Donors reimburse teachers with cash, gift cards
Clifton Elementary teacher Brandi MacDonald has pulled more than $1,000 out of her bank account each year for the past four years to buy her students books and art supplies, plus Christmas gifts for their parents.
She’ll be able to tuck $300 back into her wallet this year thanks to a $150 Barnes & Noble gift card and a $150 Office Max gift card donated to MacDonald through the Physical Therapy Specialty Center, 3150 N. 12th St. A fellow teacher nominated MacDonald for the gift, which she received in her classroom Wednesday.
“It’s nice to know others are willing to help out,” MacDonald said. “You can never have enough books.”
Paying money out of pocket for classroom supplies is nothing new for most teachers. MacDonald said she and fellow teachers try to order supplies together to save money on shipping and try to buy items for their schools tax-free when possible.
School District 51 set its reimbursement amount for classroom spending this school year at $160 per teacher. But because of budget cuts, teachers won’t be reimbursed for anything purchased after Nov. 19. The money-saving suggestion was proposed by a teacher, District 51 spokesman Jeff Kirtland said.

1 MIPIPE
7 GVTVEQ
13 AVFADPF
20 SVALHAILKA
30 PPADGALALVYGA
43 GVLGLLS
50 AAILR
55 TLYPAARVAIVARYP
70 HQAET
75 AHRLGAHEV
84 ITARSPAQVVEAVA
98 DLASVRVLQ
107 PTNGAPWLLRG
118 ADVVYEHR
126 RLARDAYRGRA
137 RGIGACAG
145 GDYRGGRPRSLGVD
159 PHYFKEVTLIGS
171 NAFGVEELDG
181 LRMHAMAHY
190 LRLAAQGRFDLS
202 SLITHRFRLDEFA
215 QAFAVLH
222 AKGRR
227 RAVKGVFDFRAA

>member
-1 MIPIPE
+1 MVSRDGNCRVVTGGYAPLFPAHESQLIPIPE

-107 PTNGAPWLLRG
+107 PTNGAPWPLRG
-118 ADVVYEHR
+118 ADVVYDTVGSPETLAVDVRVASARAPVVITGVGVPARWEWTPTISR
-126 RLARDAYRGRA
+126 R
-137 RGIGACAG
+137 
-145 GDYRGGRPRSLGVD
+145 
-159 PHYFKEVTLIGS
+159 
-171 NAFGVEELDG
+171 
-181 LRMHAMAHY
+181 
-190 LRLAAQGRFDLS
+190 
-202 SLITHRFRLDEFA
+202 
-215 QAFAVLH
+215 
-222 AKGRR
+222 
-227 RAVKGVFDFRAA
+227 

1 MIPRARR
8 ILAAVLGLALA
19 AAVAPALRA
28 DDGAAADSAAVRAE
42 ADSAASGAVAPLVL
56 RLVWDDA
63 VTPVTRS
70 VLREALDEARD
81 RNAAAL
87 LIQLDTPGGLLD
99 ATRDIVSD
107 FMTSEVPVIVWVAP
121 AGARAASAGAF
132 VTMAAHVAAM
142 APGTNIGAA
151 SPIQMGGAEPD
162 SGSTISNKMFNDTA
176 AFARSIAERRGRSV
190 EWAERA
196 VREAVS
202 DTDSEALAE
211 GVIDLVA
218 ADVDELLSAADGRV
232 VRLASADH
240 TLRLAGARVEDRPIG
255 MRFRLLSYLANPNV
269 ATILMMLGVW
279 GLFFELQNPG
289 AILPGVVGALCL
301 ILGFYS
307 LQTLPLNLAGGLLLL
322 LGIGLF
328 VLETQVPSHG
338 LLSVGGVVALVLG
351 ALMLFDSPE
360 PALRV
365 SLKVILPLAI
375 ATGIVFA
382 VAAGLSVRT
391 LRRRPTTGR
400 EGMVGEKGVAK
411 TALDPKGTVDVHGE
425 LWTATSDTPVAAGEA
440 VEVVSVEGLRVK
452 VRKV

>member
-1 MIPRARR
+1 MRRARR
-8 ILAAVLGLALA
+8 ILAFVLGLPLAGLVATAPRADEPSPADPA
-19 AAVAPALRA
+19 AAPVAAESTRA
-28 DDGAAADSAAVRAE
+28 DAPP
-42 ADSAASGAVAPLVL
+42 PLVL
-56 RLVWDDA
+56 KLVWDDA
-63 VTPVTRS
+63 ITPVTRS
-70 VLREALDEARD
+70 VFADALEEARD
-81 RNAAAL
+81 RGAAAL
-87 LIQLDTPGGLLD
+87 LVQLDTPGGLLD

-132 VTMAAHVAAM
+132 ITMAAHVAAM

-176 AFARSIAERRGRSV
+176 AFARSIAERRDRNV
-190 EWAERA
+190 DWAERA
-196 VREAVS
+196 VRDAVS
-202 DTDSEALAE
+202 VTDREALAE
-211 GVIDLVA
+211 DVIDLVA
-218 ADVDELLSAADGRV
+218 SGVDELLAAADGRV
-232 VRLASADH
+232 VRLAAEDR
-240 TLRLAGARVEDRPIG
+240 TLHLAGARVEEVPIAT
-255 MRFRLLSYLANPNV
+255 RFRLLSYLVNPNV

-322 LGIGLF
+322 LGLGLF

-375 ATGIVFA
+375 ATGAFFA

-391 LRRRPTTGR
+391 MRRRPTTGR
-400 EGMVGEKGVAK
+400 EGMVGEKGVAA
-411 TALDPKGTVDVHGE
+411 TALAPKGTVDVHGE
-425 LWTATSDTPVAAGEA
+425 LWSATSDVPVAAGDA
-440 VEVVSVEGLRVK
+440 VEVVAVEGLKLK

The district had to make about $3 million in budget cuts this year before re-adopting the budget, something school board members are expected to do Tuesday. Another $8.3 million shortfall is expected in the 2010-11 school year.
With reimbursements gone, teachers are turning to alternative funding sources for help. For example:
Palisade High School teacher Darcy Hall submitted a project funding request to the online education charity DonorsChoose.org and recently received $285 from a donor and another $285 through a grant from the Bill & Melinda Gates Foundation to buy books and supplies for 30 students.
Sam’s Club supplied 10 Rim Rock Elementary teachers with $100 each in September to buy classroom supplies.
In October, Nisley Elementary teacher Kim Castleton received $1,000 worth of supplies from Office Max through the “A Day Made Better” program.